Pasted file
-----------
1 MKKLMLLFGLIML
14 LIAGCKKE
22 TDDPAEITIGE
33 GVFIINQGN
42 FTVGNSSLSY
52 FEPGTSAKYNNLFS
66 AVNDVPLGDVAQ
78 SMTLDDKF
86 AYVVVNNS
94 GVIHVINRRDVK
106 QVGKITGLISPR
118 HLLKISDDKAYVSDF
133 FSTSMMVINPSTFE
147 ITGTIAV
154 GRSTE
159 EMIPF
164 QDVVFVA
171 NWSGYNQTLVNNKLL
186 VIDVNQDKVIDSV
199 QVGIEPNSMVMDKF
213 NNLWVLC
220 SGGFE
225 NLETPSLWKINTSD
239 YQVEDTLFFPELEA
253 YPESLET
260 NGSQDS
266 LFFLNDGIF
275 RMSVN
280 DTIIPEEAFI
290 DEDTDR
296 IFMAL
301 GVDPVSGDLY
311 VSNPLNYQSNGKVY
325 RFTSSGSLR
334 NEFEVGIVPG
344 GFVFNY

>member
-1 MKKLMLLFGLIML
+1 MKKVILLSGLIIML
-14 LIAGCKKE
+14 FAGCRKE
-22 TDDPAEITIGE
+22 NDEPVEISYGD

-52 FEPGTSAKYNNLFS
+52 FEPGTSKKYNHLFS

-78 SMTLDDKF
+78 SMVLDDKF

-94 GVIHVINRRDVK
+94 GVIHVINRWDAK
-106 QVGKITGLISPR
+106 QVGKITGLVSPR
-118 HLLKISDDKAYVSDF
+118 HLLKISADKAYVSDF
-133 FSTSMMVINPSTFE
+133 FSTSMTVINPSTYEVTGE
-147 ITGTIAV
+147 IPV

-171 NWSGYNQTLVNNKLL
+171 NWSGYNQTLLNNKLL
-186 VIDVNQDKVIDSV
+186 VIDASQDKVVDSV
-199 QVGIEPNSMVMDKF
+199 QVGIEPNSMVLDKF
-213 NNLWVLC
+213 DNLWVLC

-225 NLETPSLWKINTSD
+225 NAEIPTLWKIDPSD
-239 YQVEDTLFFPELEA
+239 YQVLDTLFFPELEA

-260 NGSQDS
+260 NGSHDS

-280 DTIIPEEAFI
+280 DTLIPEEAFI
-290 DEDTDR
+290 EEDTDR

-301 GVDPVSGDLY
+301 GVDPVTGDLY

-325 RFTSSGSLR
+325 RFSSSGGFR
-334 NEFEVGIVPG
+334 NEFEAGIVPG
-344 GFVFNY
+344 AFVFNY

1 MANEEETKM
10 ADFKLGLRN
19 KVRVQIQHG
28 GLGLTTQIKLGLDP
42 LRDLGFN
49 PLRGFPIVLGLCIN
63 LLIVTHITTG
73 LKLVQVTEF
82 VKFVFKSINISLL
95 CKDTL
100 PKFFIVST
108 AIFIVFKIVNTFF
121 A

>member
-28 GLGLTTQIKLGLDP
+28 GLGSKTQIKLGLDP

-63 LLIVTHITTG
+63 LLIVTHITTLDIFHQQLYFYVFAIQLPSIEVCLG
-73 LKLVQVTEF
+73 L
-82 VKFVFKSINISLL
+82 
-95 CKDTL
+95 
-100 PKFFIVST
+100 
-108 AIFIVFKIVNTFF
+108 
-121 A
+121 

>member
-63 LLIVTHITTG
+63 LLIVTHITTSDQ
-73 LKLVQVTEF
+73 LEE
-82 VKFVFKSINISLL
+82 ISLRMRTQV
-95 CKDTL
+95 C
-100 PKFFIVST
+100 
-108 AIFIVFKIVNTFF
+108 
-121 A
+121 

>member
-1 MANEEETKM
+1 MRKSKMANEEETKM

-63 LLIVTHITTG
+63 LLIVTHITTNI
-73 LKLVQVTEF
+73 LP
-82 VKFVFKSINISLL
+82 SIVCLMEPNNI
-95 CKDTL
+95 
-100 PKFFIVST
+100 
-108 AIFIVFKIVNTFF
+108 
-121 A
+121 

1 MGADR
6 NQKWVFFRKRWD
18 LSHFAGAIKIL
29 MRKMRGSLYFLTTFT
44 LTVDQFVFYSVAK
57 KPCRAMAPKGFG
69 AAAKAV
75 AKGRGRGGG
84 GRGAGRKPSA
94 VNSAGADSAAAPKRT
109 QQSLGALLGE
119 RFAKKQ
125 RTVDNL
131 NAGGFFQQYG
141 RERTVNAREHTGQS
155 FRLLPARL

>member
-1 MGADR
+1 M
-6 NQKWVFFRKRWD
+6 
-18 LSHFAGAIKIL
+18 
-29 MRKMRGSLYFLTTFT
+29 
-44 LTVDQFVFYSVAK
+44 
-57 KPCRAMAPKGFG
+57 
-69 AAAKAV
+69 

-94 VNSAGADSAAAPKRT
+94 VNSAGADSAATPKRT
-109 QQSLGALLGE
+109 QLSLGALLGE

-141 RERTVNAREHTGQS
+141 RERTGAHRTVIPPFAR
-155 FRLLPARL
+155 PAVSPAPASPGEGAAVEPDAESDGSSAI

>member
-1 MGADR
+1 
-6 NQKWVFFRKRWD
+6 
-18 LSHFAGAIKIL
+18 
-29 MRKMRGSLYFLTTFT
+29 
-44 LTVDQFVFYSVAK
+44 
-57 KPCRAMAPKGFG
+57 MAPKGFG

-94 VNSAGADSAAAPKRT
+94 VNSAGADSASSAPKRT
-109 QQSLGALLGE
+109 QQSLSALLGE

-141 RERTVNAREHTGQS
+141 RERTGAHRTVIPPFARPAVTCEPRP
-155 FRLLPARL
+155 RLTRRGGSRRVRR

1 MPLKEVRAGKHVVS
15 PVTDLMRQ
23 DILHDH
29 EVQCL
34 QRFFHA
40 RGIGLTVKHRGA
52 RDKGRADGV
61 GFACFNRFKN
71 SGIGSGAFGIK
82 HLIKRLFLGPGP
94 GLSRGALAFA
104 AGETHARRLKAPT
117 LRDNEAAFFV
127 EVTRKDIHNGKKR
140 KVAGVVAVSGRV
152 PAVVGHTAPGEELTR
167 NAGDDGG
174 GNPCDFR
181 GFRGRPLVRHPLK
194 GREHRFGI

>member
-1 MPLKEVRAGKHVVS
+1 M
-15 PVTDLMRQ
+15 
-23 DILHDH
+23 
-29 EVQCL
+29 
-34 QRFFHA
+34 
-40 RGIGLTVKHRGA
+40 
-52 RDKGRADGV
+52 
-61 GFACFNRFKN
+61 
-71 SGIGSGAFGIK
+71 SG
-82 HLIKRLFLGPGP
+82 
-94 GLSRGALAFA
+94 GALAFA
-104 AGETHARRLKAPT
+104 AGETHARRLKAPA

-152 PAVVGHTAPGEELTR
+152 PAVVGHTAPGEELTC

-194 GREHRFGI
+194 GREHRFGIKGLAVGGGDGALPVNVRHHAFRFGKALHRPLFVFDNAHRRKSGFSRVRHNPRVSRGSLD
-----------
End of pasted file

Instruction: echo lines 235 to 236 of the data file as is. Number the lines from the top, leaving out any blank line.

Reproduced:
-34 QRFFHA
+34 